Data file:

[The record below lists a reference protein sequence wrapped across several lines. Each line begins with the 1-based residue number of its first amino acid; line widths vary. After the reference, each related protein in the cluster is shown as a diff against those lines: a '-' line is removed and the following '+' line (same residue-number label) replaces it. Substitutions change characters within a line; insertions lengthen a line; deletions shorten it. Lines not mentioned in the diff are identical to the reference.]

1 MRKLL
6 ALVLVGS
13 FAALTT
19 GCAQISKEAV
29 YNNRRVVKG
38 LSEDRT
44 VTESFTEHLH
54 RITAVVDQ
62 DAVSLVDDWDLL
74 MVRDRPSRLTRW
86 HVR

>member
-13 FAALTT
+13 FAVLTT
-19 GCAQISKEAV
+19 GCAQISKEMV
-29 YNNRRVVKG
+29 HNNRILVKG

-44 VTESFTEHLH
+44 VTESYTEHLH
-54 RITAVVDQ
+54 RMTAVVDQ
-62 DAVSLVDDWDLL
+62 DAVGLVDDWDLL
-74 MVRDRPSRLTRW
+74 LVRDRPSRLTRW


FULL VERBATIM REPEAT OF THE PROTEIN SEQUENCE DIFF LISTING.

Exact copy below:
[The record below lists a reference protein sequence wrapped across several lines. Each line begins with the 1-based residue number of its first amino acid; line widths vary. After the reference, each related protein in the cluster is shown as a diff against those lines: a '-' line is removed and the following '+' line (same residue-number label) replaces it. Substitutions change characters within a line; insertions lengthen a line; deletions shorten it. Lines not mentioned in the diff are identical to the reference.]

1 MRKLL
6 ALVLVGS
13 FAALTT
19 GCAQISKEAV
29 YNNRRVVKG
38 LSEDRT
44 VTESFTEHLH
54 RITAVVDQ
62 DAVSLVDDWDLL
74 MVRDRPSRLTRW
86 HVR

>member
-13 FAALTT
+13 FAVLTT
-19 GCAQISKEAV
+19 GCAQISKEMV
-29 YNNRRVVKG
+29 HNNRILVKG

-44 VTESFTEHLH
+44 VTESYTEHLH
-54 RITAVVDQ
+54 RMTAVVDQ
-62 DAVSLVDDWDLL
+62 DAVGLVDDWDLL
-74 MVRDRPSRLTRW
+74 LVRDRPSRLTRW